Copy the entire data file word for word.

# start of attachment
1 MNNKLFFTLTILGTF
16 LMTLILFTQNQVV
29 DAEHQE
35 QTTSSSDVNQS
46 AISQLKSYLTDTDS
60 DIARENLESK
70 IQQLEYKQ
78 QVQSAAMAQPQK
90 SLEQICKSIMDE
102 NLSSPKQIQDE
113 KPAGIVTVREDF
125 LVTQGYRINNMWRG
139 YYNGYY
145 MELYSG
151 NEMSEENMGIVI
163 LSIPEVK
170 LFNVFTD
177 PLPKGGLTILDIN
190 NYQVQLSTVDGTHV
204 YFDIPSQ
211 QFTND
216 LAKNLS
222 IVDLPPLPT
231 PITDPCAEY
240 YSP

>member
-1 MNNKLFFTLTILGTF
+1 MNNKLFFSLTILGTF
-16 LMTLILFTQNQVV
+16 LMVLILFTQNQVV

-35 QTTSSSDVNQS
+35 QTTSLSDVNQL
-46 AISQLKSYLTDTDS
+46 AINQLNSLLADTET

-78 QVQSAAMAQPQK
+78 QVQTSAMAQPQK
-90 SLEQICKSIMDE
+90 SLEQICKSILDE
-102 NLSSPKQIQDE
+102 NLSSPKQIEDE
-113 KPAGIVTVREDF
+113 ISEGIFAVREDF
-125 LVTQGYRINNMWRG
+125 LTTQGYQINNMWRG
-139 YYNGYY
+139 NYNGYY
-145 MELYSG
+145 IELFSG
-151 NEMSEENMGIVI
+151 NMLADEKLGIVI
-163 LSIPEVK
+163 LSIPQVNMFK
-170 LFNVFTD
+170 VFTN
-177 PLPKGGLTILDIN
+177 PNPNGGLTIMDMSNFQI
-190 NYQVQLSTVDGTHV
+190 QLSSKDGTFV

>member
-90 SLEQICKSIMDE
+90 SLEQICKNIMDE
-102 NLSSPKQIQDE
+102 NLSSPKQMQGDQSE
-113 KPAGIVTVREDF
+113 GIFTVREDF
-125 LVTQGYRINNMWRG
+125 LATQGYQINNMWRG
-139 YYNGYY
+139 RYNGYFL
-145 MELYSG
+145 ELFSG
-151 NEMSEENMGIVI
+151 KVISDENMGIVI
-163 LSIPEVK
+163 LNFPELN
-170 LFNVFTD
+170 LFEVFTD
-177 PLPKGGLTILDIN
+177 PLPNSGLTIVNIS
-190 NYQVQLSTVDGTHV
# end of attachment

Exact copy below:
1 MNNKLFFTLTILGTF
16 LMTLILFTQNQVV
29 DAEHQE
35 QTTSSSDVNQS
46 AISQLKSYLTDTDS
60 DIARENLESK
70 IQQLEYKQ
78 QVQSAAMAQPQK
90 SLEQICKSIMDE
102 NLSSPKQIQDE
113 KPAGIVTVREDF
125 LVTQGYRINNMWRG
139 YYNGYY
145 MELYSG
151 NEMSEENMGIVI
163 LSIPEVK
170 LFNVFTD
177 PLPKGGLTILDIN
190 NYQVQLSTVDGTHV
204 YFDIPSQ
211 QFTND
216 LAKNLS
222 IVDLPPLPT
231 PITDPCAEY
240 YSP

>member
-1 MNNKLFFTLTILGTF
+1 MNNKLFFSLTILGTF
-16 LMTLILFTQNQVV
+16 LMVLILFTQNQVV

-35 QTTSSSDVNQS
+35 QTTSLSDVNQL
-46 AISQLKSYLTDTDS
+46 AINQLNSLLADTET

-78 QVQSAAMAQPQK
+78 QVQTSAMAQPQK
-90 SLEQICKSIMDE
+90 SLEQICKSILDE
-102 NLSSPKQIQDE
+102 NLSSPKQIEDE
-113 KPAGIVTVREDF
+113 ISEGIFAVREDF
-125 LVTQGYRINNMWRG
+125 LTTQGYQINNMWRG
-139 YYNGYY
+139 NYNGYY
-145 MELYSG
+145 IELFSG
-151 NEMSEENMGIVI
+151 NMLADEKLGIVI
-163 LSIPEVK
+163 LSIPQVNMFK
-170 LFNVFTD
+170 VFTN
-177 PLPKGGLTILDIN
+177 PNPNGGLTIMDMSNFQI
-190 NYQVQLSTVDGTHV
+190 QLSSKDGTFV

>member
-90 SLEQICKSIMDE
+90 SLEQICKNIMDE
-102 NLSSPKQIQDE
+102 NLSSPKQMQGDQSE
-113 KPAGIVTVREDF
+113 GIFTVREDF
-125 LVTQGYRINNMWRG
+125 LATQGYQINNMWRG
-139 YYNGYY
+139 RYNGYFL
-145 MELYSG
+145 ELFSG
-151 NEMSEENMGIVI
+151 KVISDENMGIVI
-163 LSIPEVK
+163 LNFPELN
-170 LFNVFTD
+170 LFEVFTD
-177 PLPKGGLTILDIN
+177 PLPNSGLTIVNIS
-190 NYQVQLSTVDGTHV